School of Music Album Review | Tom Waits – Bad As Me

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Young Academic’s School of Music reviews Tom Waits’ seventeenth studio album ‘Bad As Me’ as the old troubadour seemingly goes from strength to strength.

‘Bad As Me’ is the seventeenth studio album in a vast, varied discography belonging to Mr Tom Waits. It is also one of his finest albums and will sit alongside the exemplary ‘Swordfishtrombones’ and’ Rain Dogs’ as classics from the Tom Waits catalogue.

The normal themes are all there. Money and work struggles. Love stories and drama. Hard times and hard lives, all told with Waits’ famous, gruff vocal delivery over old roots music with some unexpected twists along the way. The album also touches on politics and war and is very much a poignant reminder of a lot of the issues facing the world at present.

Waits has in the past been accused of making inaccessible albums full of avant-garde pieces which barely resemble music in their structure, let alone traditional songs. ‘Bad As Me’ is not like that at all. While fans of the Captain Beefheart  style eccentric Waits still have much to enjoy on this album, it is accessible to those who appreciate him crooning out a soulful number, as he does on ‘Last Leaf’.

The opening track ‘Chicago’ is a classic Waits hard luck story of a character setting out on a journey to improve his prospects. As the guitar (played by Keith Richards) and harmonica fade away, Waits is left calling ‘all aboard’. Fitting, as the listener is about to embark on a journey of story-telling tradition and expression.

Perhaps the biggest shock on the album is ‘Get Lost’ which can only be described as a driving rockabilly fanfare in the fashion of Carl Perkins or Eddie Cochran. It is a surprising addition on the album but sits perfectly among a range of jazz simmered, guitar driven, banjo coloured, harmonica smeared tracks that make up the bulk of the album.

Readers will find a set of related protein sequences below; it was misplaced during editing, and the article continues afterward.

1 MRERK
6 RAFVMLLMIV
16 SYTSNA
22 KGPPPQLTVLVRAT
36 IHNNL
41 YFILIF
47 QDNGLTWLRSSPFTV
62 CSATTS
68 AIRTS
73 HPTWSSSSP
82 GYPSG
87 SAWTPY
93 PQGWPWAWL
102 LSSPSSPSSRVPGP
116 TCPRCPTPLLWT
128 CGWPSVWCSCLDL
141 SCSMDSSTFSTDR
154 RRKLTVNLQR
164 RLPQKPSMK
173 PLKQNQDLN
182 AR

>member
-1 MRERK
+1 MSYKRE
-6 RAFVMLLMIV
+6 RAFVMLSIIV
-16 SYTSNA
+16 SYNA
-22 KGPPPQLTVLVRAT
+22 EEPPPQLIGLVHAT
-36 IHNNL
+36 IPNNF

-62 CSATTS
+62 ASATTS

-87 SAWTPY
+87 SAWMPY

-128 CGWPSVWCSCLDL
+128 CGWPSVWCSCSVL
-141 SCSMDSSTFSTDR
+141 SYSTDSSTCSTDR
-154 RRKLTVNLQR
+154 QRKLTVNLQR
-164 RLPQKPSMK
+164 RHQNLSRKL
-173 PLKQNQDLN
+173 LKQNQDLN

‘Bad As Me’ the song is also the lead single from the album and is a jazz tinged song dominated by the main instrument of the album, that bourbon soaked voice of Tom Waits. The lyric ‘you’re the same kinda bad as me’ haunts the listener as electric guitar rips the joint open and lets in a harmonica riff which eases you along to the end of the track. It is a powerful piece of music, though why it has such an effect on the listener is hard to describe. It is the kind of song that really speaks to you and makes you look inside. Something only an experienced, confident artist like Waits can achieve.

‘Satisfied’ is another of the songs on this album where Keith Richards lends some sauntering guitar work. It was also written as a response to the Rolling Stones classic ‘Satisfaction’ which makes it all the more fitting that Richards is playing on this swinging, name dropping record.

The gruff growls and high yelps of Tom Waits have told hundreds of stories, portrayed lots of characters and driven his music to all kinds of interesting, wonderful and at times weird places over the decades. On ‘Bad As Me’ the mix is perfect. The story telling is authoritative and mystical, much like Tom Waits himself.

Young Academic Star Rating – 4.5/5

A superb record, a pleasure to listen to and an adventure in itself, ‘Bad As Me’ is a record that will stand the test of time and will stand out as one of Waits’ masterpieces. It is a record that struts with importance, which has something to say and is a powerful reminder of what the elder statesman of American roots music is capable of. It is a classic.

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